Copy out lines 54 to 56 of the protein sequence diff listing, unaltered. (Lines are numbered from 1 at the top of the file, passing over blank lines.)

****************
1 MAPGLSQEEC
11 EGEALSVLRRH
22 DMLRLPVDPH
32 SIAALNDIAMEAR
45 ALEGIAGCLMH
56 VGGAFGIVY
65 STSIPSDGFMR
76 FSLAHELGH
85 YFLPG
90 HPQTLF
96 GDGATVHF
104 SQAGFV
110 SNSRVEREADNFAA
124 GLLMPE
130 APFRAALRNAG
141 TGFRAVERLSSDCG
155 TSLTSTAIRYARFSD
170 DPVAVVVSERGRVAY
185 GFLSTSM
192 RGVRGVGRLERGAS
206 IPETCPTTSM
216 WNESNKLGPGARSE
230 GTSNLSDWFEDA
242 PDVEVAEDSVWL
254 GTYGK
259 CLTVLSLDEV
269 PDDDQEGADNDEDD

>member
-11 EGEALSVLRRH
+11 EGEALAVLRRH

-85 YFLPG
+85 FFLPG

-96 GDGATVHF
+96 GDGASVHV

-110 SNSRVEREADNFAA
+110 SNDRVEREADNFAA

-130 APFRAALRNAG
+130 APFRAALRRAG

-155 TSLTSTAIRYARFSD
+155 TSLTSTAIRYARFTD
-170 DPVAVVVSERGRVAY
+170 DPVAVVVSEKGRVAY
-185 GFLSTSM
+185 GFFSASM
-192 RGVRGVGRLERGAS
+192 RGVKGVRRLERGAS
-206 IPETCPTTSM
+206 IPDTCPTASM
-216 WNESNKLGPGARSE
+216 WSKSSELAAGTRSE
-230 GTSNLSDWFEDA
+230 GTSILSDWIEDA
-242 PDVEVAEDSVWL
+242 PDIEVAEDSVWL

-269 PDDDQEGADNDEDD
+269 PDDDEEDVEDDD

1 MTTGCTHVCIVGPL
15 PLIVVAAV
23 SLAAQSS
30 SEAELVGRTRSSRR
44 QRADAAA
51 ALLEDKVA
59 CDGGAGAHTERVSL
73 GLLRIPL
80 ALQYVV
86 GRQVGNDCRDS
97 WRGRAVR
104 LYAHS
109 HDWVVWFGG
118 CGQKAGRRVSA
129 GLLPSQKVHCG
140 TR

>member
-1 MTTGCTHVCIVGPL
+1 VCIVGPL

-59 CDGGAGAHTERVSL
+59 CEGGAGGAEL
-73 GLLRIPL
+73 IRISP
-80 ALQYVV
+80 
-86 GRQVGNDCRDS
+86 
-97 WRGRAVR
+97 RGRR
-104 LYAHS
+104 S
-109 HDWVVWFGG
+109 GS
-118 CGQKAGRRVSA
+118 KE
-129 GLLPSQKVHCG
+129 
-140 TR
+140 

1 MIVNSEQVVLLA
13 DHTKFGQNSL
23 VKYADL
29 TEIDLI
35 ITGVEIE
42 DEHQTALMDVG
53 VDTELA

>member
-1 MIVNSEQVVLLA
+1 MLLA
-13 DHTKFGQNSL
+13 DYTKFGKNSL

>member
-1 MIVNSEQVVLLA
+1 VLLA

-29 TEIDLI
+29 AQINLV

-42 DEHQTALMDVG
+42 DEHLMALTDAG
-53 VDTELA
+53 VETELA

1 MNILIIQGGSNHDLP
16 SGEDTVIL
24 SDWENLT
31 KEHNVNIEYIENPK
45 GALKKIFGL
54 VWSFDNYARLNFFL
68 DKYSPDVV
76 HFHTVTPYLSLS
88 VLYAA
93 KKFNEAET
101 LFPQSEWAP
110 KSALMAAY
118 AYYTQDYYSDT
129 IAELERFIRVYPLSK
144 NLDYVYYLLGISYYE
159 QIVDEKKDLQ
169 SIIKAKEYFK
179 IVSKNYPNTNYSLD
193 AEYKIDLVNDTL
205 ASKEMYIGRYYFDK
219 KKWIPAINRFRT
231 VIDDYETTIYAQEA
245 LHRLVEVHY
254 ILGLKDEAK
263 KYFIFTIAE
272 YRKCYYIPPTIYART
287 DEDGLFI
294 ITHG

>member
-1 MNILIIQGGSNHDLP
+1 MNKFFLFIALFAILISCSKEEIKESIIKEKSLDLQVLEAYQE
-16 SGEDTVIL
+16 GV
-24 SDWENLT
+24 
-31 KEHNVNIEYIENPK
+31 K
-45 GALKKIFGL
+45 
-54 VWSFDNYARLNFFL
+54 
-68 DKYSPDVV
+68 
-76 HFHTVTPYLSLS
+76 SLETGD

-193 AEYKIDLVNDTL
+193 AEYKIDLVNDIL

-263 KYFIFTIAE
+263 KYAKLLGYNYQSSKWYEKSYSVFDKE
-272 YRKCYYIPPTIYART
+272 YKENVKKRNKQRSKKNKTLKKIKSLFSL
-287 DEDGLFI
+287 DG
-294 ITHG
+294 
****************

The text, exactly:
+242 PDIEVAEDSVWL

-269 PDDDQEGADNDEDD
+269 PDDDEEDVEDDD